Campaigning GOP candidates slam Obama on Iran
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(photo credit: REUTERS)
Taking time away from last-minute Super Tuesday campaigning, Republicans criticize US president's speech, approach to Iran.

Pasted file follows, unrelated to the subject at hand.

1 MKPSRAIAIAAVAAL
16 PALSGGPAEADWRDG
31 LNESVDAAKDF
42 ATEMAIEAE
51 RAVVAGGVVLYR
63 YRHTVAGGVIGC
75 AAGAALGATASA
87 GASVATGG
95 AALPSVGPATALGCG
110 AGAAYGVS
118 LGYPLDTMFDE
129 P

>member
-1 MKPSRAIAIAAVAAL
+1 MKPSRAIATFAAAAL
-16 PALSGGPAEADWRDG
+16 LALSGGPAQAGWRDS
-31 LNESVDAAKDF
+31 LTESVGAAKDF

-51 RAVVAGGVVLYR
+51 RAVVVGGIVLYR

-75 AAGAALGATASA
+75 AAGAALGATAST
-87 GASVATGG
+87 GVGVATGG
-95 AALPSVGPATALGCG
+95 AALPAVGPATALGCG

WASHINGTON – Taking time out of frantic last-minute campaigning for Super Tuesday primary votes, three GOP presidential candidates slammed US President Barack Obama on Iran and Israel during appearances at a major pro-Israel event.As world powers announced fresh talks with Iran, the three candidates warned against further delay in halting Iran’s nuclear program before a receptive audience at the final day of the American Israel Public Affairs Committee’s three-day policy conference.Gingrich, who’s hoping a strong victory in his home state of Georgia Tuesday will keep him in the race, has helped stay in the race despite trailing significant in delegates and poll numbers because of the backing of casino mogul Sheldon Adelson, once a major AIPAC donor.Gingrich endured an awkward moment when he finished his short remarks to allow for a panel to ask him questions, but unlike Romney, no panel had been assembled by AIPAC’s organizers. There was also no panel for Santorum. AIPAC did not respond to a request for explanation by deadline.Throughout the day the Democrats and Republican campaigns sparred over Iran, with the Democratic National Committee sending out blast video’s and background sheets challenging the GOP candidates on their Middle East policies and defending Obama’s record.The Romney campaign retaliated with a fact sheet in which it listed six alleged exaggerations on Iran and Israel contained in Obama’s speech to AIPAC Sunday.On a DNC press call to discuss the Republicans’ attacks at AIPAC, New York Democratic Senator Chuck Schumer strongly defended Obama’s approach to Iran.A staunch supporter of Israel, Schumer acknowledged that “it’s no secret we’ve had our differences on certain parts of Israeli-Palestinian policies.” But he said that when it comes to Iran, “he’s been resolute from the get-go.”Front-runner Mitt Romney, who could begin to wrap up the nomination if he performs well in enough of Super Tuesday’s 10 participating states, lambasted Obama for having a “policy of procrastination” on Iran.“As president I will be ready to engage in diplomacy. But I will be just as ready to engage our military might,” he said. He called for communicating more “credible military options” against Tehran and said he would diplomatically isolate the regimes representatives abroad, indict Iranian President Mahmoud Ahmadinejad under the UN Genocide Convention and station more navel assets in the vicinity or Iran.Former Massachusetts governor Romney, who appeared via a live satellite link he delivered in front of American and Israeli flags, also criticized voices in the administration who have spoken repeatedly in recent days about the fallout of an Israeli attack. “We can’t continue to express a point of view that makes it sound like we’re more concerned about Israel taking action against Iran than we are about Iran becoming nuclear,” he said to applause in response to a panel assembled at the AIPAC conference to ask him questions remotely after his prepared remarks.Rick Santorum, the former Pennsylvania senator who is Romney’s strongest challenger, called the administration’s decision to re-enter negotiations with Iran “another appeasement, another delay, another opportunity for them to go forward while we talk.”Santorum, despite being in a neck-and-neck race with Romney for Tuesday’s biggest prize, the key swing state of Ohio, was the only candidate to appear personally at the event. The fourth candidate, Texas Rep. Ron Paul, did not show up at all.Santorum also mocked Obama’s recent repeated comments that he has “Israel’s back,” saying to applause, “From everything I’ve seen in the conduct of this administration, he has turned his back on the people of Israel.”Former speaker of the House Newt Gingrich, who also appeared via live satellite link, echoed Prime Minister Binyamin Netanyahu’s words to AIPAC the night before when he stressed that Israel must be able to decide for itself what it needs to do to protect its security.“If an Israeli prime minister decides that he has to avoid the threat of a second Holocaust through pre-emptive measures, then I would require no advanced notice,” he said to applause.